If you know Chinese history, you will likely know of the Qing Dynasty and various rulers that were part of its 268-year history. In particular, two monarchs are the most notable figures of its era and set the course of Qing history and modern China: Emperor Kangxi (whose reign lasted from 1662 to 1722) and Emperor Qianlong (whose reign lasted from 1736 to 1796) – our subject for this article.
What was Emperor Qianlong known for?
By the time the Qianlong Emperor came to power, Qing China was at its height of prosperity and splendor due to its booming economy and large population. He was a cultured and capable ruler, who led various military campaigns to expand the empire’s territory. However, in his later years, his government became wasteful and corrupt, which resulted in a stagnating society and accelerated the end of the Empire.
As a child, he was loved by both his father and grandfather, and he possessed literary abilities and a strong interest in martial arts in his teens.
When was Qianlong born and died?
The Qianlong Emperor, whose name was Hongli, was born on 25th September 1711 and died on 7th February 1799. He was the fourth Qing emperor to rule over unified China, the sixth emperor from the Qing dynasty, the grandson of Emperor Kangxi, and the fourth son of the Yongzheng Emperor.
How did emperor Qianlong die?
By the time that the emperor died in 1799, he was quite old and infirm, with the cause of his death being stated as severe cold.
How long did Qianlong rule?
The Emperor’s rule was foreseen before his official proclamation as emperor, as he was the favorite grandson of the Kangxi Emperor and the favorite son of the Yongzheng Emperor. For instance, he was entrusted with various important rituals while he was a prince, and he started his involvement in military strategy decisions thanks to encouragement from his father.
After 1722 when his father took over the throne, he was made a first-rank prince or a qinwang, and later joined the succession battle against two people: his uncle Yunsi, and his elder half-brother Hongshi. As his father did not want a violent succession battle from happening, he wrote his chosen successor on a sealed paper and placed it in a special box that was sealed and placed in Qianqing Palace.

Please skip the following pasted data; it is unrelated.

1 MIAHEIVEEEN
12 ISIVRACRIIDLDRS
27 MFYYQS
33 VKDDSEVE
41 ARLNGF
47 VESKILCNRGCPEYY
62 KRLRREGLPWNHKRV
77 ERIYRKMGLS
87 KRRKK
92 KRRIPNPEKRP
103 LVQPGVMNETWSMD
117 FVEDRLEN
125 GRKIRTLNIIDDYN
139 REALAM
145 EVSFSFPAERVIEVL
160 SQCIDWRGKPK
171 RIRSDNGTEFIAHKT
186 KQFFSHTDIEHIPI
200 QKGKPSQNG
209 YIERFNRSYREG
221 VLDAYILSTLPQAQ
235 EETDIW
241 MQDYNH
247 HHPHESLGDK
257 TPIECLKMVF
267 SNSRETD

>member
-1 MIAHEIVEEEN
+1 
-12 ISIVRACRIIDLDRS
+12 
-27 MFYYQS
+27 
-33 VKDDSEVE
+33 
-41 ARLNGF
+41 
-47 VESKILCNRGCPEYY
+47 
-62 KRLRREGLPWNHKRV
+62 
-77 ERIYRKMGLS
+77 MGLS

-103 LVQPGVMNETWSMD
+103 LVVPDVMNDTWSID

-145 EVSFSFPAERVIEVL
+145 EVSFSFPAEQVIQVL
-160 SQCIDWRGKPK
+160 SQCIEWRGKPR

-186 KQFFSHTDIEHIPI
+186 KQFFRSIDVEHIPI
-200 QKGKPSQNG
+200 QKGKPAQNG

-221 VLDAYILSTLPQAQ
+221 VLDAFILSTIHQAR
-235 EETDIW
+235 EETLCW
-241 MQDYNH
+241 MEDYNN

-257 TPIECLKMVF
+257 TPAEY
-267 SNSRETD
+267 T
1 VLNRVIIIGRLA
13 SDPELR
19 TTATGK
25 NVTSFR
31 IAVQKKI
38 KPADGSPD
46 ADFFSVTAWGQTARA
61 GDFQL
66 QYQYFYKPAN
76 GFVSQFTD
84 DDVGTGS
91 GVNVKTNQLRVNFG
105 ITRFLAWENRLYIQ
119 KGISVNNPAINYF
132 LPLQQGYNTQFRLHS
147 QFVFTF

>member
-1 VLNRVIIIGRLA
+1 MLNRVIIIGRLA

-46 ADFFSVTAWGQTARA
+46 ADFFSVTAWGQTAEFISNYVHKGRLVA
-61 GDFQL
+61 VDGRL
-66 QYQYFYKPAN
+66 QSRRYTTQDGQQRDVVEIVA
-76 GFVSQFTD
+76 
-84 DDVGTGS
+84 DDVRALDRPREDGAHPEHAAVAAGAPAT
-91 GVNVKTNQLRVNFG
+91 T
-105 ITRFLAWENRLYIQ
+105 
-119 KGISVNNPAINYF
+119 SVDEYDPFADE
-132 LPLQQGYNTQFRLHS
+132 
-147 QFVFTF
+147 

He also stated that the content on the paper would only be revealed after his death, and only in the presence of the members of the Imperial family and senior ministers in the court. In 1735, the Yongzheng Emperor died suddenly, and his will was revealed to the Qing court, which allowed Hongli to take over and receive the name ‘Qianlong’ which means ‘Lasting Eminence’.
The Qianlong Emperor ruled for 60 years and stepped down in favor of the Jiaqing Emperor to maintain filial piety to his grandfather, Emperor Kangxi, who ruled for 61 years. Although this was the case, he still held the position of Retired Emperor until 1799, when he died at 87 – landing him among the longest-reigning monarchs in world history.
Emperor Qianlong accomplishments
The emperor was famous for his military leadership, which he started immediately after taking over his father. During his coronation, the Miao rebellion was occurring in southwest China, and he sent his armies to suppress it. Afterward, he expanded the empire’s territory – both through military strength and by taking advantage of the weaknesses and disunity among Inner Asian people.